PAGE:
Reader's view: It’s time to end unfairness of the Electoral College
If you doubt the Electoral College is unconscionably biased in favor of small states, just compare the electoral votes per capita across state boundaries. A presidential vote cast in a small state like Wyoming counts about as much as four votes cast in the largest states like Texas or California. I have nothing against the good citizens of Wyoming, but are they really so superior to the rest of us that they deserve such an edge?
No constitutional amendment is necessary to change this undemocratic system. The National Popular Vote initiative would effect change in a completely constitutional manner. States would sign an agreement to cast all their electoral votes for the presidential candidate with the most votes nationwide, not just in one state. The agreement would take effect only when enough states signed on to constitute a majority in the Electoral College. When that point was reached, the national popular-vote winner automatically would become president.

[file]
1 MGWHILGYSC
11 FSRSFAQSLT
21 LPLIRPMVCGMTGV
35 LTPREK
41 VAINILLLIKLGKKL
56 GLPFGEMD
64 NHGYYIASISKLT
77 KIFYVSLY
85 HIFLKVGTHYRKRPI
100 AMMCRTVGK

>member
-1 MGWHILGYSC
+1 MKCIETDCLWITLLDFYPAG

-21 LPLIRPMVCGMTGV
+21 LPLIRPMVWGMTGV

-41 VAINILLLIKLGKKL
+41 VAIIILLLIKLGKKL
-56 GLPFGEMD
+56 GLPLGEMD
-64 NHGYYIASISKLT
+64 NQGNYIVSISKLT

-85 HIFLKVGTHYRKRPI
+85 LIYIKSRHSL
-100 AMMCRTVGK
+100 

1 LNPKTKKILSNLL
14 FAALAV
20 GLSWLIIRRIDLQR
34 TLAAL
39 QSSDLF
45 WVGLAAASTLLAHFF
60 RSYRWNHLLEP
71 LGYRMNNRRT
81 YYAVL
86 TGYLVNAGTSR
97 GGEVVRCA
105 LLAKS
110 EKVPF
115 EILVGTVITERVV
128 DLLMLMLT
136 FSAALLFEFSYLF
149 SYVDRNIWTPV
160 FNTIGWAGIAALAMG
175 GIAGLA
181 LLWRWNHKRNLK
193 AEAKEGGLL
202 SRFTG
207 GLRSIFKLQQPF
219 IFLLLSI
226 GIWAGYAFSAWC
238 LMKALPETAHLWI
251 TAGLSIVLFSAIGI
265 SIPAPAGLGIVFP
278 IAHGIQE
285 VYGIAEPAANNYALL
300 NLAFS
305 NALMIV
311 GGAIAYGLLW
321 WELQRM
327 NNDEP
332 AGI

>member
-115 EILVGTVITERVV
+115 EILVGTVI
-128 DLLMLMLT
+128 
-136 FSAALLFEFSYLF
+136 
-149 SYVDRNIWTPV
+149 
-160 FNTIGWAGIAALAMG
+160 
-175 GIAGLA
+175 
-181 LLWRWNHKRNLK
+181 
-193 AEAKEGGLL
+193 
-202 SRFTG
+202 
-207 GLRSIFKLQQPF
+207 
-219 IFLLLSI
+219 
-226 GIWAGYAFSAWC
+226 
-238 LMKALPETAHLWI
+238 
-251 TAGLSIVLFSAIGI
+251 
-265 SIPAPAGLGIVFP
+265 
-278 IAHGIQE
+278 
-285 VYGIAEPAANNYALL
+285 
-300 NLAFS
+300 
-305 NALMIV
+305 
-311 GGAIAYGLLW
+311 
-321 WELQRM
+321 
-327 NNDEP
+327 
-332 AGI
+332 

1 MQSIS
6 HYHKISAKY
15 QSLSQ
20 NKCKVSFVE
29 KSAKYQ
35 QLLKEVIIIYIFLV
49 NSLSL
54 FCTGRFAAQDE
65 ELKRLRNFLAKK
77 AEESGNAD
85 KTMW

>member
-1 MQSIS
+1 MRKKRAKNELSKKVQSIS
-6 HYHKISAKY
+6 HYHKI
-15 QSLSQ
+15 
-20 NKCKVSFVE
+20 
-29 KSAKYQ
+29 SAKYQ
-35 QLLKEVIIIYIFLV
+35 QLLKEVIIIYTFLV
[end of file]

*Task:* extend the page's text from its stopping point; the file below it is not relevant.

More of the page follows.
The advantages would be enormous. Presidential candidates would have to campaign all across the country, not just in the swing states. Neither Democrats in red states nor Republicans in blue states would feel their votes were meaningless. Best of all, each person’s vote would count exactly the same, so no one could credibly claim unfairness.
Recently, New York joined nine other states plus the District of Columbia in signing on to this initiative. This bloc represents 61 percent of the electoral votes needed. This is not a pipe dream but a golden opportunity to inject democracy into our presidential elections. We must jettison an outmoded and unfair relic of an elitist, horse-and-buggy past. Let’s end the blatant hypocrisy of proclaiming the virtues of democracy abroad while our own presidential elections are less democratic than those in Afghanistan.
James J. Amato